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Digital Game Building: Learning in a Participatory Culture
ARTICLE

Educational Research Volume 52, Number 4, ISSN 0013-1881

Abstract

Background: The emergence of a participatory culture, brought about mainly by the use of Web2.0 technology, is challenging us to reconsider aspects of teaching and learning. Adapting the learning-as-digital-game-building approach, this paper explores how new educational practices can help students build skills for the 21st century. Purpose: This paper examines elementary students' learning experiences through digital game building and playing. The following research questions guided the study: (1) What emotions do students experience during the process of building digital games for others to use?; (2) What traits do students display when they learn through digital game-building?; and (3) What do students learn from the digital game-building experience? Sample: The participants were 21 elementary students (19 boys and two girls), aged between seven and 11, who were on a summer camp at a university in Canada. Design and methods: This small-scale study made use of enactivism (Li, Clark, and Winchester, Instructional design and technology grounded in enactivism: A paradigm shift?, “British Journal of Educational Technology” 41, no. 3: 403-419, 2010), a new theoretical framework, as a basis for analysing the students' experiences and responses as they created computer games to teach others the concept of Issac Newton's Three Laws of Motion. Quantitative and qualitative data collected included student and parent surveys, teacher and student interviews, field observations and the digital games created by the students. Data were subjected to quantitative and thematic analyses. Results: The results indicated that only a small minority of students reported never feeling the positive emotions excited/happy or smart/proud during the process of building digital games. In addition, analysis suggested that “creativity”, “engagement” and “new identity” were the three salient traits displayed by the students when learning by digital game-building. There was also evidence that students increased their understanding of the subject matter in question (mathematics, science and technology) and enhanced their general problem-solving abilities through the process. Conclusions: This small-scale study suggests that student engagement in the game-building experience can enhance not just the learning of the game design process but also subject matter and generic skills. Thus, the learning-as-building approach can empower students to “take over the technology” and become creators rather than passive consumers. (Contains 4 tables.)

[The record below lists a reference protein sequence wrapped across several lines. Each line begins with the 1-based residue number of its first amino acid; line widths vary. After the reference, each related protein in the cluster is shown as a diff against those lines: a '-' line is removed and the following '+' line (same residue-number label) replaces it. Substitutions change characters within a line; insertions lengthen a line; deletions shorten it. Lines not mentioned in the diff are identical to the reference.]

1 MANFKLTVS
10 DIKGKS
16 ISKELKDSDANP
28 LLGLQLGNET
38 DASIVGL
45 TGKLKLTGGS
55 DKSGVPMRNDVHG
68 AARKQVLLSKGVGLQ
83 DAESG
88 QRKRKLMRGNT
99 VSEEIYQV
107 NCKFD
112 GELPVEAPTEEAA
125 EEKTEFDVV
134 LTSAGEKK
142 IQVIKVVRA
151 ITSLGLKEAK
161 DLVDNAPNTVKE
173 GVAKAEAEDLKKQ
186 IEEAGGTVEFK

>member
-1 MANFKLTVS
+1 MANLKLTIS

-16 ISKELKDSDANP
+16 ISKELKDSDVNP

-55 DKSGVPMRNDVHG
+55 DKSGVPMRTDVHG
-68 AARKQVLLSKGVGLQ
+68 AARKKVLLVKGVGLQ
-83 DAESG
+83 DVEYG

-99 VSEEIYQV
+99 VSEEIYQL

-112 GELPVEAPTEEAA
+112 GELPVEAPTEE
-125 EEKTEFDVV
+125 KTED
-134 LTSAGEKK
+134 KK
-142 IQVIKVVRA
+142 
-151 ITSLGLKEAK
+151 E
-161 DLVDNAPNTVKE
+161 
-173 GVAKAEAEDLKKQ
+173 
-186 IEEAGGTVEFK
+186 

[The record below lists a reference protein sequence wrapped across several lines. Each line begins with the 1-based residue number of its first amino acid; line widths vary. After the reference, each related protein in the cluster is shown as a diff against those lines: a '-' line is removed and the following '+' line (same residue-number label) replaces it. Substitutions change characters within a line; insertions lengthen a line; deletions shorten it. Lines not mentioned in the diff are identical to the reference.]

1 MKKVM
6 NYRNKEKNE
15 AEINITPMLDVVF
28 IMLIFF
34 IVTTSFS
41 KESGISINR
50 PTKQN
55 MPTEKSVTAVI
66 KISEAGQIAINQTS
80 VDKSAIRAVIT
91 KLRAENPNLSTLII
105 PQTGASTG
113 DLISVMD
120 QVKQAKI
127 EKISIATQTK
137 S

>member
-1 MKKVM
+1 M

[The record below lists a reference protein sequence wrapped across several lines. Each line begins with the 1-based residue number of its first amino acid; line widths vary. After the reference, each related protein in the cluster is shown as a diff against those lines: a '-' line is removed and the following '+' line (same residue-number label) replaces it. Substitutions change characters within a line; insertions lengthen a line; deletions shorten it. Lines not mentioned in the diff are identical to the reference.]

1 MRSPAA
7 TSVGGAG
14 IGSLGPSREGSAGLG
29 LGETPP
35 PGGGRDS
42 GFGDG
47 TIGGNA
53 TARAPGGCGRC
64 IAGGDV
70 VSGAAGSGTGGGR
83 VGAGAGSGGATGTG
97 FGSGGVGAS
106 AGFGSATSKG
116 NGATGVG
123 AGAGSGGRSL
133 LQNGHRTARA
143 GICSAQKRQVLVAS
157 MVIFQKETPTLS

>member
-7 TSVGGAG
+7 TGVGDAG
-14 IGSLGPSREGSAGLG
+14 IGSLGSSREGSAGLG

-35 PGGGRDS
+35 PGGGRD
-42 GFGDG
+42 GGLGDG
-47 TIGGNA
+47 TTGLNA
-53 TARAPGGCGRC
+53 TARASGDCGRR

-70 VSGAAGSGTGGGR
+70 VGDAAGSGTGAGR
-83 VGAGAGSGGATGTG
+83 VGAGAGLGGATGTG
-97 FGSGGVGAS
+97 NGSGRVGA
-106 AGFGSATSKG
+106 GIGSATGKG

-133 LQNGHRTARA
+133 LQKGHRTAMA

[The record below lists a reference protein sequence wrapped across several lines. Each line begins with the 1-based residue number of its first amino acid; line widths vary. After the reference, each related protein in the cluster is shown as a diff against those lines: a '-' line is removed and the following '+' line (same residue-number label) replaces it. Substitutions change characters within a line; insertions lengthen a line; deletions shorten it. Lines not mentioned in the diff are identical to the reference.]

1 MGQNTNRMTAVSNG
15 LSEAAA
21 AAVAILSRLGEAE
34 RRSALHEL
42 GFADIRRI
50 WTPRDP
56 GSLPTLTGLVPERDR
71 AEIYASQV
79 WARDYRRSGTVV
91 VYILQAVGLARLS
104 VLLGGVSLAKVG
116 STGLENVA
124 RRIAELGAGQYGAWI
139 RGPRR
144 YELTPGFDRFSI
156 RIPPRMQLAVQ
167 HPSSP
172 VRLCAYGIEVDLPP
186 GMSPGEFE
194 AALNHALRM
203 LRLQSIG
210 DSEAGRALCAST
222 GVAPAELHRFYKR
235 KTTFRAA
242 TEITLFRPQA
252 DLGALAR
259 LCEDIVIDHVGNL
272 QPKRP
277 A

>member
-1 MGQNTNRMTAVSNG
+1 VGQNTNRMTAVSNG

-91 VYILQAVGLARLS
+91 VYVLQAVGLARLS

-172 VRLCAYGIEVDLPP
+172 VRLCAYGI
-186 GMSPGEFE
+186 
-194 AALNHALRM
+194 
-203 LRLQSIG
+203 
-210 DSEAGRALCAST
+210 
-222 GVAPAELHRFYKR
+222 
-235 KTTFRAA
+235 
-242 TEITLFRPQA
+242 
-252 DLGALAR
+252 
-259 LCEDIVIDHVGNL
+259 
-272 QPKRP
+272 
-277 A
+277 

Citation

Li, Q. (2010). Digital Game Building: Learning in a Participatory Culture. Educational Research, 52(4), 427-443. Retrieved April 24, 2019 from .

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Cited By

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  5. Teacher Designed Games: Leading Innovation in Classrooms

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